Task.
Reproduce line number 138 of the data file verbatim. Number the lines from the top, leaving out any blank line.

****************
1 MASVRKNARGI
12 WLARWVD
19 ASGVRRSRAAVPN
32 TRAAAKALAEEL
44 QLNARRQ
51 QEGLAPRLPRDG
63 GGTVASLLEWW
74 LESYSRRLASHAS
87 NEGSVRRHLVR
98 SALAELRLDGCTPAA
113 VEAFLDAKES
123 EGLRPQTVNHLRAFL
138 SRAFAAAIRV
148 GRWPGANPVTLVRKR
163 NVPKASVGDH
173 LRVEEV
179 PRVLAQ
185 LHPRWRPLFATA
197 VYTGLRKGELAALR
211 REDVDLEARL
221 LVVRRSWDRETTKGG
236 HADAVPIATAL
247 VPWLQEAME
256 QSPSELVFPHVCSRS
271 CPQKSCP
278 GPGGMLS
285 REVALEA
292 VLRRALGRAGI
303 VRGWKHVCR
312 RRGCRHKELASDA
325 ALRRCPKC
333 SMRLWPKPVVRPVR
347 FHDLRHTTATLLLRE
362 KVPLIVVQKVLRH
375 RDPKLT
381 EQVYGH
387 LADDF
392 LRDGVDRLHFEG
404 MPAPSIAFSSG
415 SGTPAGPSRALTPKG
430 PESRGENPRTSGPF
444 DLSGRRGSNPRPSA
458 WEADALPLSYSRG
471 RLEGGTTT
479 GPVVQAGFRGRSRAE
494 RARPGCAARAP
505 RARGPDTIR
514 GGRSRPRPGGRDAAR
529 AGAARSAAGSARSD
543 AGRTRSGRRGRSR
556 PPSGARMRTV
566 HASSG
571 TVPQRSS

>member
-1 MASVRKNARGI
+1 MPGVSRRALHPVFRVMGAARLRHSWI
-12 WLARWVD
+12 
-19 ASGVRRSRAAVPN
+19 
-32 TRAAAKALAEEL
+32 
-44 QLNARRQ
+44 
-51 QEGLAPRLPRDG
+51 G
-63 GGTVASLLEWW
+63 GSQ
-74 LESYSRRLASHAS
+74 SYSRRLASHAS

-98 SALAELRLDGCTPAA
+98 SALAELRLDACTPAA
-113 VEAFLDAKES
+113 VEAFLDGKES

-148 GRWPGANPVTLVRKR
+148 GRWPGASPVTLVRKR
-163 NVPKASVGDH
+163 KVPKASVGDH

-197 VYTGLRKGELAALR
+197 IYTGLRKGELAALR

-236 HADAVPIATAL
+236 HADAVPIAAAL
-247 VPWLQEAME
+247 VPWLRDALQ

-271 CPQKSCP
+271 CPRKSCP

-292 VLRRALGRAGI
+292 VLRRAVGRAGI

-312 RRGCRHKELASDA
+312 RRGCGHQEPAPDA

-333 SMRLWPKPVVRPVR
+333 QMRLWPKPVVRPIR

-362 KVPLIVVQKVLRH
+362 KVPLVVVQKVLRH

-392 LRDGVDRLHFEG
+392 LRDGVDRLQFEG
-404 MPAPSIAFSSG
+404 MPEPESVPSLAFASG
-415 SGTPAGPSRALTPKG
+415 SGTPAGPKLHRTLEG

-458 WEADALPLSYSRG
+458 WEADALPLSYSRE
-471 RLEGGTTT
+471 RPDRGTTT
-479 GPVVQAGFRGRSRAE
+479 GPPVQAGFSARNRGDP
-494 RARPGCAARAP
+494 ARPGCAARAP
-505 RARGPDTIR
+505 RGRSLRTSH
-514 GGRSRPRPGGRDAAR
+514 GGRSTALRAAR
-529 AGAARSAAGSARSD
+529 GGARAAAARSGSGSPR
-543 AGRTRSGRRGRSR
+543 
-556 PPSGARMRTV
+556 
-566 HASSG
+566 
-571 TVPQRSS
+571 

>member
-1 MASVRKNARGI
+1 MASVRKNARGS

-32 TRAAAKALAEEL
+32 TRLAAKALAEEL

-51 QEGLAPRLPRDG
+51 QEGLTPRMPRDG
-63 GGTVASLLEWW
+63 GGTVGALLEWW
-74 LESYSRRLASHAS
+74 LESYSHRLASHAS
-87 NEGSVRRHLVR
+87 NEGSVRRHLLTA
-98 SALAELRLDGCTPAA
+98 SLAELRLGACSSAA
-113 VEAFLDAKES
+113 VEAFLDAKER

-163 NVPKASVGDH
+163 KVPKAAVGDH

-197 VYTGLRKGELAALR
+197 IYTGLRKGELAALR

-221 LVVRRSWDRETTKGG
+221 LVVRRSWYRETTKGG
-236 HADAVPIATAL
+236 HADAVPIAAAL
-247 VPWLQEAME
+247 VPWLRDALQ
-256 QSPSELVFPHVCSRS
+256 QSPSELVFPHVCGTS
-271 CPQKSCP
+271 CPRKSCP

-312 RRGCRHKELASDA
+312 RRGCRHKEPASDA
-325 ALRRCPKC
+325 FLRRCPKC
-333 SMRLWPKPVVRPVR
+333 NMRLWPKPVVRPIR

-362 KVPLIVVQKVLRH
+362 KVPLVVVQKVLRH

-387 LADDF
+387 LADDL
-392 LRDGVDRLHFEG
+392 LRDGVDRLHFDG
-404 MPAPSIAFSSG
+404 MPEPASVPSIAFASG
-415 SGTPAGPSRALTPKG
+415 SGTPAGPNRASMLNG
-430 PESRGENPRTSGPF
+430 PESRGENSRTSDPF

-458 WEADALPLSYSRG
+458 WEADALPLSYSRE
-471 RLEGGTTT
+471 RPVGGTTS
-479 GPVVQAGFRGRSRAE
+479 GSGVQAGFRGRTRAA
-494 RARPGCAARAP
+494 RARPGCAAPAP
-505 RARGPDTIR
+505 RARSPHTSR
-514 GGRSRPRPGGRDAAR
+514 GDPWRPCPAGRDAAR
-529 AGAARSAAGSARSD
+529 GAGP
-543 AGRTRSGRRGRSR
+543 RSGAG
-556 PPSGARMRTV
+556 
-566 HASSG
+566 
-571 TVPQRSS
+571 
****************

-113 VEAFLDAKES